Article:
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1.  Disruption of hypothalamic leptin signaling in mice leads to early-onset obesity, but physiological adaptations in mature animals stabilize adiposity levels 
The Journal of Clinical Investigation  2010;120(8):2931-2941.
Distinct populations of leptin-sensing neurons in the hypothalamus, midbrain, and brainstem contribute to the regulation of energy homeostasis. To assess the requirement for leptin signaling in the hypothalamus, we crossed mice with a floxed leptin receptor allele (Leprfl) to mice transgenic for Nkx2.1-Cre, which drives Cre expression in the hypothalamus and not in more caudal brain regions, generating LeprNkx2.1KO mice. From weaning, LeprNkx2.1KO mice exhibited phenotypes similar to those observed in mice with global loss of leptin signaling (Leprdb/db mice), including increased weight gain and adiposity, hyperphagia, cold intolerance, and insulin resistance. However, after 8 weeks of age, LeprNkx2.1KO mice maintained stable adiposity levels, whereas the body fat percentage of Leprdb/db animals continued to escalate. The divergence in the adiposity phenotypes of Leprdb/db and LeprNkx2.1KO mice with age was concomitant with increased rates of linear growth and energy expenditure in LeprNkx2.1KO mice. These data suggest that remaining leptin signals in LeprNkx2.1KO mice mediate physiological adaptations that prevent the escalation of the adiposity phenotype in adult mice. The persistence of severe adiposity in LeprNkx2.1KO mice, however, suggests that compensatory actions of circuits regulating growth and energy expenditure are not sufficient to reverse obesity established at an early age.
doi:10.1172/JCI41985
PMCID: PMC2912188  PMID: 20592471
2.  Respective Contributions of Maternal Insulin Resistance and Diet to Metabolic and Hypothalamic Phenotypes of Progeny 
Obesity (Silver Spring, Md.)  2010;19(3):492-499.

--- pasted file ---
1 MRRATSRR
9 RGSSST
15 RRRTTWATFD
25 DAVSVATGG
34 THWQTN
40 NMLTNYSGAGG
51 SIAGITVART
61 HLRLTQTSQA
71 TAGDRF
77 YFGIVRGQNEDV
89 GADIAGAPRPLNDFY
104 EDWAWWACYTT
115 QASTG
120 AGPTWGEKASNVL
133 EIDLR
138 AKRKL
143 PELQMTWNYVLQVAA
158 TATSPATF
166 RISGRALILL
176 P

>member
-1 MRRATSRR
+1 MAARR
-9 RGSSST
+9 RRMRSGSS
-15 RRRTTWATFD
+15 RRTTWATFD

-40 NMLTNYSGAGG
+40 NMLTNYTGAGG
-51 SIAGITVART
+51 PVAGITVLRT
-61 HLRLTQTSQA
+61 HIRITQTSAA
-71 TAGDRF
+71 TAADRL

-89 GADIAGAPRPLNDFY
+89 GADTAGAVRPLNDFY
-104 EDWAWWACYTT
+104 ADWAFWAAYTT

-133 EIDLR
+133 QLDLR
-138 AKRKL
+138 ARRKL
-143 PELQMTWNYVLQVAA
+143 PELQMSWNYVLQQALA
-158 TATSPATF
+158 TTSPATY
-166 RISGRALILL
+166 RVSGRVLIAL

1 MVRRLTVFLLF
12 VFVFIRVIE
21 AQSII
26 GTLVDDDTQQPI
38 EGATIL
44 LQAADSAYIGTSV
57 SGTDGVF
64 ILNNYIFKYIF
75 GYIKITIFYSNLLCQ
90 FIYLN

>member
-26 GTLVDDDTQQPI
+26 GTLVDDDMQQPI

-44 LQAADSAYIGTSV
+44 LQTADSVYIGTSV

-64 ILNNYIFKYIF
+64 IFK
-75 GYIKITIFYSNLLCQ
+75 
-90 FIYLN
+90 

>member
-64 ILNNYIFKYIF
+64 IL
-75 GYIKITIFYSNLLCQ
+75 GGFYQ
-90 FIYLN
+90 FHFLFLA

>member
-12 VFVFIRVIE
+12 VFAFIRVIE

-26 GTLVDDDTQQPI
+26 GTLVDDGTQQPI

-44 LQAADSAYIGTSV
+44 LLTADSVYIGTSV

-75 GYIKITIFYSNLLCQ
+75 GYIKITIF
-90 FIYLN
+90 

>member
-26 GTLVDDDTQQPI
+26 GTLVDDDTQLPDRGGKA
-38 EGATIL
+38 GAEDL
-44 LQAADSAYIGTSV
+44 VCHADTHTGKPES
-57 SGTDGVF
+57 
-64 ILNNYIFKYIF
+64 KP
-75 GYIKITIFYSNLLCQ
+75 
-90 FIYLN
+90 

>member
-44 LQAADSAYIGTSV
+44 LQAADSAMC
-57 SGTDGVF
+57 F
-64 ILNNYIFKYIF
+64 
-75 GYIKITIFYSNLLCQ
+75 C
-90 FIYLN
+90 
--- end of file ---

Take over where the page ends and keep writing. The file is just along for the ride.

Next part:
Maternal obesity can influence susceptibility to obesity and type 2 diabetes in progeny. We examined the relationship of maternal insulin resistance (IR), a metabolically important consequence of increased adiposity, to adverse consequences of obesity for fetal development. We used mice heterozygous for a null allele of the insulin receptor (Insr) to study the contributions of maternal IR to offspring phenotype without the potential confound of obesity per se, and how maternal consumption of high-fat diet (HFD) may, independently and interactively, affect progeny. In progeny fed a 60% HFD, body weight and adiposity were transiently (5–7 weeks) increased in wild-type (+/+) offspring of Insr+/− HFD-fed dams compared to offspring of wild-type HFD-fed dams. Offspring of HFD-fed wild-type dams had increased body weight, blood glucose, and plasma insulin concentrations compared to offspring of chow-fed wild-type dams. Quantification of proopiomelanocortin (POMC) and neuropeptide-Y (NPY) populations in the arcuate nucleus of the hypothalamus (ARH) of offspring of wild-type vs. Insr+/− dams was performed to determine whether maternal IR affects the formation of central feeding circuits. We found a 20% increase in the number of Pomc-expressing cells at postnatal day 9 in offspring of Insr+/− dams. In conclusion, maternal HFD consumption—distinct from overt obesity per se—was a major contributor to increased body weight, adiposity, IR, and liver triglyceride (TG) phenotypes in progeny. Maternal IR played a minor role in predisposing progeny to obesity and IR, though it acted synergistically with maternal HFD to exacerbate early obesity in progeny.